On May 16, Commissioner Michael O’Rielly of the Federal Communications Commission issued incendiary remarks aimed at mobilizing all industries impacted by the “perpetual legal limbo” that is the current state of Telephone Consumer Protection Act interpretation and litigation. 

Speaking at the ACA International Conference, O’Rielly called for businesses to increase pressure on the agency to act in response to the litigation “mess” that has been caused by widespread uncertainty over how to interpret the TCPA. O’Rielly cautioned that “[f]ailure to address TCPA is not a failure of leadership, nor can the blame be placed on Chairman Pai.” O’Rielly instead urged “extensive cooperation and collaboration with everyone else caught in the TCPA spider web, screaming the same message at the same fever pitch.”

O’Rielly said that “[i]t remains up to this FCC to respond to that court’s set-asides, re-define [automatic telephone dialing system] in a clear and rational manner and complete the adoption of a non-arbitrary reassigned numbers database with a sufficiently workable safe harbor.”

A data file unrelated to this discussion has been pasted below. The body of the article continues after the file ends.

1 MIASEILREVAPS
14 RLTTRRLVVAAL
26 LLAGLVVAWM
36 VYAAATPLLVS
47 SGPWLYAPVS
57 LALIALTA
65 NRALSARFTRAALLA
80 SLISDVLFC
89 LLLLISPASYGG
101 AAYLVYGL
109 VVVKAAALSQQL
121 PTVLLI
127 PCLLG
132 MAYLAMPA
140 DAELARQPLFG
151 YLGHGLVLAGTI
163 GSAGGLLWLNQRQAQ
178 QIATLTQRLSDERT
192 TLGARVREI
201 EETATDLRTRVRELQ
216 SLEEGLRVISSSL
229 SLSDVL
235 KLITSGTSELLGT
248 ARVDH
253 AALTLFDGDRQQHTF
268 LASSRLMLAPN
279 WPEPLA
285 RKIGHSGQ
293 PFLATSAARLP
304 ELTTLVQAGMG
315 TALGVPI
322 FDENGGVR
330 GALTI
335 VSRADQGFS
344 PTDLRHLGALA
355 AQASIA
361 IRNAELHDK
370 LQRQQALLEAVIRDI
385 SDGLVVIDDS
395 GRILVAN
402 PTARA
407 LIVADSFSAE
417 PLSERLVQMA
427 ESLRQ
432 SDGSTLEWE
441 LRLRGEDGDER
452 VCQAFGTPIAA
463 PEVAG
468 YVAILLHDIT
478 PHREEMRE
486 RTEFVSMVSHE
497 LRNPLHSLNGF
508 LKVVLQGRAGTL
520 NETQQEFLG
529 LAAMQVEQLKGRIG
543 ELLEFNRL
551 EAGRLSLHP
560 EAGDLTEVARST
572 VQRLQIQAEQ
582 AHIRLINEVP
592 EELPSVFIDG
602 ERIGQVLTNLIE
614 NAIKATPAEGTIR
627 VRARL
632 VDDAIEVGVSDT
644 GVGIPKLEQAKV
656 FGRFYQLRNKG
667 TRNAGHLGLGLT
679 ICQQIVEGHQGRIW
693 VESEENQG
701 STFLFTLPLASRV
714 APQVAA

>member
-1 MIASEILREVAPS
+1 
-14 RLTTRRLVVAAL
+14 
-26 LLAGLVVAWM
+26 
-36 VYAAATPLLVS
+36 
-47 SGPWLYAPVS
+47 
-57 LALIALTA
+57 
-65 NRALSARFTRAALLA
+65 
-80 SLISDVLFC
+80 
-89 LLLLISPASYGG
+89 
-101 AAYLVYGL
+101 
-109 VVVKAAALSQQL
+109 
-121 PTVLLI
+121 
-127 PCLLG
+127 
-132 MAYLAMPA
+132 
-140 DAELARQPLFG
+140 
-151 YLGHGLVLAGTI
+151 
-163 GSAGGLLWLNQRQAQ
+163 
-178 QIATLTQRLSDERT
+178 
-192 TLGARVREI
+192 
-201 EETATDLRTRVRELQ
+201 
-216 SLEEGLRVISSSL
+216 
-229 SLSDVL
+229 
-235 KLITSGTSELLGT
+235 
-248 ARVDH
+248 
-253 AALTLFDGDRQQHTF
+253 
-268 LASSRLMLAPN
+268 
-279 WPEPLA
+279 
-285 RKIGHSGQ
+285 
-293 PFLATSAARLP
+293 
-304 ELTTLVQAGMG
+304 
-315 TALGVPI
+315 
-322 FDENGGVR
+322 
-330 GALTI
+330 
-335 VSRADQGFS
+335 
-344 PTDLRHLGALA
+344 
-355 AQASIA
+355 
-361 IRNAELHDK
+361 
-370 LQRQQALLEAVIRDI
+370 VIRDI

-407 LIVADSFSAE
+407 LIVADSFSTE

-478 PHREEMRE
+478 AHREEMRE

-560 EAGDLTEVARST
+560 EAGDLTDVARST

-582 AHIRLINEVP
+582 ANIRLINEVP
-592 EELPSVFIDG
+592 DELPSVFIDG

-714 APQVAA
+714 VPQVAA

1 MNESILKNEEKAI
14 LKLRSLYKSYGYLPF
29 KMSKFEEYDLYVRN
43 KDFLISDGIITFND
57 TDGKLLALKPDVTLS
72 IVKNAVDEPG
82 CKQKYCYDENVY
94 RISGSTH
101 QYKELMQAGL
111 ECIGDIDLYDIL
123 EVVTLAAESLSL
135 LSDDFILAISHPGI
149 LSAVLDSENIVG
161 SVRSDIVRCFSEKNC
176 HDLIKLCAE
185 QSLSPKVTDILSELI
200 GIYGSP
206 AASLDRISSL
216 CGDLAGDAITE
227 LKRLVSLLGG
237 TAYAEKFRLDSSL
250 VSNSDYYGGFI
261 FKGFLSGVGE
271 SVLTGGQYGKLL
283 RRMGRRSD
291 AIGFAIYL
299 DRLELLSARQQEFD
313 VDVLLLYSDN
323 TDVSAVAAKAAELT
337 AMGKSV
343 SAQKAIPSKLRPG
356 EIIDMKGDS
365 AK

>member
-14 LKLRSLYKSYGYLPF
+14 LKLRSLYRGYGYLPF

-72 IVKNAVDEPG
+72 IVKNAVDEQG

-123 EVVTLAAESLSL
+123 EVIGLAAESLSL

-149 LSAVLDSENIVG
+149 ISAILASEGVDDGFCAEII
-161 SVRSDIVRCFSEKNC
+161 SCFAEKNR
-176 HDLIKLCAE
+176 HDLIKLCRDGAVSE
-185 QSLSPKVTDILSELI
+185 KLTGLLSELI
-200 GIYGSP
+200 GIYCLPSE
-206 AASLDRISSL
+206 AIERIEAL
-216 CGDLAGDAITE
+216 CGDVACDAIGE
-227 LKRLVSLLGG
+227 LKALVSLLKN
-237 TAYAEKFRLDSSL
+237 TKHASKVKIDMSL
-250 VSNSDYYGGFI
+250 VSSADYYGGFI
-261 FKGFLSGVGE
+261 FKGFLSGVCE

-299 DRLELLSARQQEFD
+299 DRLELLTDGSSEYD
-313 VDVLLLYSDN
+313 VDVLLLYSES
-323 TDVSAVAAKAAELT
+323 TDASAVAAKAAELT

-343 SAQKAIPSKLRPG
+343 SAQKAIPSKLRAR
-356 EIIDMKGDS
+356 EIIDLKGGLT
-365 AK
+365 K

The remarks from O’Rielly highlighted how the TCPA legal landscape has devolved following the decision in ACA International v. FCC, noting that the resulting decisions have been riddled with inconsistent holdings on key terms such as “autodialer” and the potential for uncapped statutory damages. O’Rielly warned that the “unclear and expansive” TCPA rules that have been issued by the FCC in recent years have only served to create “a crippling litigation threat for businesses in virtually all industries.” 

O’Rielly urged the FCC to avoid embracing an overly expansive definition of ATDS. He argued that it would do “absolutely nothing to deter or prevent” spoofed and other unlawful robocalls that have been the focus of the agency in recent months. “While eliminating illegal robocalls is a critical priority, we must remain mindful not to catch legitimate organizations, like yours, in the crosshairs. The stakes are too great for businesses, consumers, and the rule of law.” 

These candid and provocative remarks from a sitting FCC commissioner are both a call to action and a beacon of hope for businesses and industries impacted by the exponential rise in TCPA litigation. However, O’Rielly’s speech is not all roses and rainbows: to those who have long awaited FCC guidance following the decision in ACA International v. FCC, O’Rielly’s call to action also means there will likely be no action on the TCPA from the FCC anytime soon.